Mike Riley on post-signing day coaching moves: 'I think it's bad for our game'

Nebraska coach Mike Riley said he’s open to a discussion on possible recourse for recruits who lose a coach in the aftermath of signing day.

Secondary coach Charlton Warren left Nebraska on Friday for a similar position at North Carolina, the latest assistant at a major program to bolt in the wake of Feb. 4, when college prospects signed binding letters of intent.

“I think it is an issue,” Riley said Friday. “I think it is unfortunate for the student-athletes. I think they feel somewhat deceived, and I think that’s bad for our game in general.”

A key figure with several Nebraska recruits and the lone holdover from the staff of former coach Bo Pelini, Warren wanted to move closer to family in the South, Riley said.

Last week, Stan Drayton left his job as Ohio State running backs coach for the Chicago Bears, drawing criticism from the high school coach of Ohio State signee Mike Weber. Jeff Ulbrich departed UCLA as defensive coordinator for the Atlanta Falcons, prompting linebacker Roquan Smith to renege on his televised announcement to sign with the Bruins.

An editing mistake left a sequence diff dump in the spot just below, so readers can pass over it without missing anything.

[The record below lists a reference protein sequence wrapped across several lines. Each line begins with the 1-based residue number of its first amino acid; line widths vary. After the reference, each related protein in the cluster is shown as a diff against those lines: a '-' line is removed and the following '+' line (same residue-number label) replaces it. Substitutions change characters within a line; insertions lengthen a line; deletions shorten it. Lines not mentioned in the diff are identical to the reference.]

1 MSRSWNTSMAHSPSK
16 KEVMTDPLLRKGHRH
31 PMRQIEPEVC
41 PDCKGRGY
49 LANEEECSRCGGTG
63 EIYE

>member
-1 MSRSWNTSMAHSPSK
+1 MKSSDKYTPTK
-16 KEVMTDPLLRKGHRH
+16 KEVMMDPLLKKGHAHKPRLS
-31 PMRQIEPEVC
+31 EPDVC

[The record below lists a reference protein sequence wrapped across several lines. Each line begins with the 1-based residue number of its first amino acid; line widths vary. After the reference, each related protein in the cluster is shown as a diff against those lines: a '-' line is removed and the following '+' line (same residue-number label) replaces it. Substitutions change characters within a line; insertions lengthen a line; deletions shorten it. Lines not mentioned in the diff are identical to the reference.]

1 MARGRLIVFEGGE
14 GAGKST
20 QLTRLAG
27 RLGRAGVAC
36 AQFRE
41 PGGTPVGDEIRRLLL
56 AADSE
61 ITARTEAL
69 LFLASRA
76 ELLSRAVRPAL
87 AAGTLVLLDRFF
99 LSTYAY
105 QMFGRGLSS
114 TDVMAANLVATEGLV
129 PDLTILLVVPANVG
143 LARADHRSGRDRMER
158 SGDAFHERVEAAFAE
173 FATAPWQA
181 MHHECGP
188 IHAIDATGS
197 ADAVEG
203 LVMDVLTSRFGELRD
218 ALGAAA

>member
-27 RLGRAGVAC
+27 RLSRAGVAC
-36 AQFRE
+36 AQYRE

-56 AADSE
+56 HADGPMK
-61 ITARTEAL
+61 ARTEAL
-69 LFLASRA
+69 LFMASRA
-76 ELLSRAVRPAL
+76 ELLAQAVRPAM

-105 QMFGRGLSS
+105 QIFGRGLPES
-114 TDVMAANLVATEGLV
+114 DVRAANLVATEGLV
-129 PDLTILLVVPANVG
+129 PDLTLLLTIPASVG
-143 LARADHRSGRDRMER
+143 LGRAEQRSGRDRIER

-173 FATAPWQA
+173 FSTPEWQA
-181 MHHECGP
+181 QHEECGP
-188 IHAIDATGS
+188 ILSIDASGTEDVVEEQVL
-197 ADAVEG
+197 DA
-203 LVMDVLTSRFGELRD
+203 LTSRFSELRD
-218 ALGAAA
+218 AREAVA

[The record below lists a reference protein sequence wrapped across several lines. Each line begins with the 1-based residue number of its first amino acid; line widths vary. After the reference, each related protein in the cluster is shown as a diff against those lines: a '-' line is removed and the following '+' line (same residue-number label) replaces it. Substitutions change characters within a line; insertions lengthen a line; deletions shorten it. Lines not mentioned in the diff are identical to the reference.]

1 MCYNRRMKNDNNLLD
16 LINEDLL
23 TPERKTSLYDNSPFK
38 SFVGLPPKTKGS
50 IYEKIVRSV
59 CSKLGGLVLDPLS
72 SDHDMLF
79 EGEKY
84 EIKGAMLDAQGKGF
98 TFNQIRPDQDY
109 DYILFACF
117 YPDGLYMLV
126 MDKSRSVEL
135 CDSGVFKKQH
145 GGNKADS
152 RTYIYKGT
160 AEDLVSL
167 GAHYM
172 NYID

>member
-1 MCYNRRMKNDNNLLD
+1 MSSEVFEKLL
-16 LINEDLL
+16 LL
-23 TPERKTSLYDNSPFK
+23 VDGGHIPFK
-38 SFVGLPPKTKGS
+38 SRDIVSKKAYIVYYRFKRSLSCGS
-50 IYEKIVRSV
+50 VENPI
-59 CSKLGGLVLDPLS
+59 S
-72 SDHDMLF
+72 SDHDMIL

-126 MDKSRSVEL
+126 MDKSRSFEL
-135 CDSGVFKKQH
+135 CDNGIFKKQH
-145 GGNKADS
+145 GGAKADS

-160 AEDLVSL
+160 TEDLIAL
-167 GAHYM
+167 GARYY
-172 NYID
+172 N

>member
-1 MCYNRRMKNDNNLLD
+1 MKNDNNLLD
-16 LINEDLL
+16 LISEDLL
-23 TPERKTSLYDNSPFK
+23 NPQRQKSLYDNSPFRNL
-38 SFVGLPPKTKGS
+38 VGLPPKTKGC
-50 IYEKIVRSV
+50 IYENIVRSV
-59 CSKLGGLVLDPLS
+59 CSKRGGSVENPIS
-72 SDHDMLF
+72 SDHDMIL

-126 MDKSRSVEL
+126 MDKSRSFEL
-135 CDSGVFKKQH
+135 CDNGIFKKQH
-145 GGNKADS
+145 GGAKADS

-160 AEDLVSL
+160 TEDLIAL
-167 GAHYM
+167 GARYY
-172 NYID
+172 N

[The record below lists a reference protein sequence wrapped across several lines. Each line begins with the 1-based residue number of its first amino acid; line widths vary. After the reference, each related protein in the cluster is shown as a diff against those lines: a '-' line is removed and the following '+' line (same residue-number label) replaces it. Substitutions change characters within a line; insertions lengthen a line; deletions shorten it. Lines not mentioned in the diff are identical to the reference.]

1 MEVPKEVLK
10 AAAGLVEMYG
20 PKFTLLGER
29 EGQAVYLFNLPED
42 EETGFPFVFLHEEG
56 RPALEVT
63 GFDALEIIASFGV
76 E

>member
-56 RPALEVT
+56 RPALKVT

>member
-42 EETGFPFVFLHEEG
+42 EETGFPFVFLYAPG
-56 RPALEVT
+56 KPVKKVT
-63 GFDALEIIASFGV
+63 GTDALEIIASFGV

Smith, in fact, bypassed the letter of intent altogether, opting Friday to sign a financial-aid agreement with Georgia that binds the school to him, but allows Smith to remain on the market as a recruit.

Assistant coaches at Texas, Florida, LSU, Notre Dame and Georgia have also departed in the past week.

“There, frankly, is something there that I don’t feel comfortable about,” Riley said.

Some coaches and administrators have supported the inclusion of an out clause in the letter of intent that would allow prospects to leave without penalty under specified circumstances, such as the departure of a coach.

Riley, who left Oregon State in December, said it’s a worthy conversation. The coach said he planned to meet Friday with a group of Nebraska defensive backs to assure them “everything is going to be OK.”

“After signing date,” he said, “we need to talk about that -- what can be done, what are the kids' options? Can they be allowed to make another choice?”